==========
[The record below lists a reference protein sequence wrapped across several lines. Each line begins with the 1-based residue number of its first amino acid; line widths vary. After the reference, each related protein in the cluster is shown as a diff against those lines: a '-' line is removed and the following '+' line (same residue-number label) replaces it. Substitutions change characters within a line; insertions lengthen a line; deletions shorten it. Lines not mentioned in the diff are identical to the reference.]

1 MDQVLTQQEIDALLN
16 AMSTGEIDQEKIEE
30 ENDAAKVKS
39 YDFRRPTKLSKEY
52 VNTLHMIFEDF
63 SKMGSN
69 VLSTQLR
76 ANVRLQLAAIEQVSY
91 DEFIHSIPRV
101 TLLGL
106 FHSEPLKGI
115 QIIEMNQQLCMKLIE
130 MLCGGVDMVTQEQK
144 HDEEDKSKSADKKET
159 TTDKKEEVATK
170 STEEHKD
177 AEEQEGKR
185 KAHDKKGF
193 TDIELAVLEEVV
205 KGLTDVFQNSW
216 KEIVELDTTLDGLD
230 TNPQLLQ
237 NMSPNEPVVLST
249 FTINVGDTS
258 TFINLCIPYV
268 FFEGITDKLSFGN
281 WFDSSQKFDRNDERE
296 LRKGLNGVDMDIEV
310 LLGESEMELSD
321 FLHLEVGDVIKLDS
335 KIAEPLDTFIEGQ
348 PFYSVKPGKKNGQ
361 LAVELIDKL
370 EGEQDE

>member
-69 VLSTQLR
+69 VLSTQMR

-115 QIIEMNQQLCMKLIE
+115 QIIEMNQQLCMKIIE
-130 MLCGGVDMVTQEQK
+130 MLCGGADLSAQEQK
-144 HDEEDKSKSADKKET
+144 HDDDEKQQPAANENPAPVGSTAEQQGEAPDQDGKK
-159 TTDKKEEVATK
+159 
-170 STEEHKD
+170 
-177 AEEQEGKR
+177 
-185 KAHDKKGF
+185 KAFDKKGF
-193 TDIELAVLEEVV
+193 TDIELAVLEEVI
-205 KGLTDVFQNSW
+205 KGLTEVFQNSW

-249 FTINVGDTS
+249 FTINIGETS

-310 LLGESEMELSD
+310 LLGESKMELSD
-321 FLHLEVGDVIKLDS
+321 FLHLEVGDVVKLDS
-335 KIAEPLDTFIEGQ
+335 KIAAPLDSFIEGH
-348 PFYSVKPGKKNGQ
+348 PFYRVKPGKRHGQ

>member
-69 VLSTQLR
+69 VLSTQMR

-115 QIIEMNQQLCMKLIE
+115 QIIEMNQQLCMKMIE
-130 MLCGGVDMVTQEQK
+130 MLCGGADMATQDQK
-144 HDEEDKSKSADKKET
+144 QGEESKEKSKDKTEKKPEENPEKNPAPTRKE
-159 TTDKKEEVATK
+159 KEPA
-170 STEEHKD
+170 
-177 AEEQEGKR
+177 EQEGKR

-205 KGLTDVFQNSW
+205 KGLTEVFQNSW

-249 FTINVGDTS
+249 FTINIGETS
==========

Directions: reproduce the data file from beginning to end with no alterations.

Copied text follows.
[The record below lists a reference protein sequence wrapped across several lines. Each line begins with the 1-based residue number of its first amino acid; line widths vary. After the reference, each related protein in the cluster is shown as a diff against those lines: a '-' line is removed and the following '+' line (same residue-number label) replaces it. Substitutions change characters within a line; insertions lengthen a line; deletions shorten it. Lines not mentioned in the diff are identical to the reference.]

1 MDQVLTQQEIDALLN
16 AMSTGEIDQEKIEE
30 ENDAAKVKS
39 YDFRRPTKLSKEY
52 VNTLHMIFEDF
63 SKMGSN
69 VLSTQLR
76 ANVRLQLAAIEQVSY
91 DEFIHSIPRV
101 TLLGL
106 FHSEPLKGI
115 QIIEMNQQLCMKLIE
130 MLCGGVDMVTQEQK
144 HDEEDKSKSADKKET
159 TTDKKEEVATK
170 STEEHKD
177 AEEQEGKR
185 KAHDKKGF
193 TDIELAVLEEVV
205 KGLTDVFQNSW
216 KEIVELDTTLDGLD
230 TNPQLLQ
237 NMSPNEPVVLST
249 FTINVGDTS
258 TFINLCIPYV
268 FFEGITDKLSFGN
281 WFDSSQKFDRNDERE
296 LRKGLNGVDMDIEV
310 LLGESEMELSD
321 FLHLEVGDVIKLDS
335 KIAEPLDTFIEGQ
348 PFYSVKPGKKNGQ
361 LAVELIDKL
370 EGEQDE

>member
-69 VLSTQLR
+69 VLSTQMR

-115 QIIEMNQQLCMKLIE
+115 QIIEMNQQLCMKIIE
-130 MLCGGVDMVTQEQK
+130 MLCGGADLSAQEQK
-144 HDEEDKSKSADKKET
+144 HDDDEKQQPAANENPAPVGSTAEQQGEAPDQDGKK
-159 TTDKKEEVATK
+159 
-170 STEEHKD
+170 
-177 AEEQEGKR
+177 
-185 KAHDKKGF
+185 KAFDKKGF
-193 TDIELAVLEEVV
+193 TDIELAVLEEVI
-205 KGLTDVFQNSW
+205 KGLTEVFQNSW

-249 FTINVGDTS
+249 FTINIGETS

-310 LLGESEMELSD
+310 LLGESKMELSD
-321 FLHLEVGDVIKLDS
+321 FLHLEVGDVVKLDS
-335 KIAEPLDTFIEGQ
+335 KIAAPLDSFIEGH
-348 PFYSVKPGKKNGQ
+348 PFYRVKPGKRHGQ

>member
-69 VLSTQLR
+69 VLSTQMR

-115 QIIEMNQQLCMKLIE
+115 QIIEMNQQLCMKMIE
-130 MLCGGVDMVTQEQK
+130 MLCGGADMATQDQK
-144 HDEEDKSKSADKKET
+144 QGEESKEKSKDKTEKKPEENPEKNPAPTRKE
-159 TTDKKEEVATK
+159 KEPA
-170 STEEHKD
+170 
-177 AEEQEGKR
+177 EQEGKR

-205 KGLTDVFQNSW
+205 KGLTEVFQNSW

-249 FTINVGDTS
+249 FTINIGETS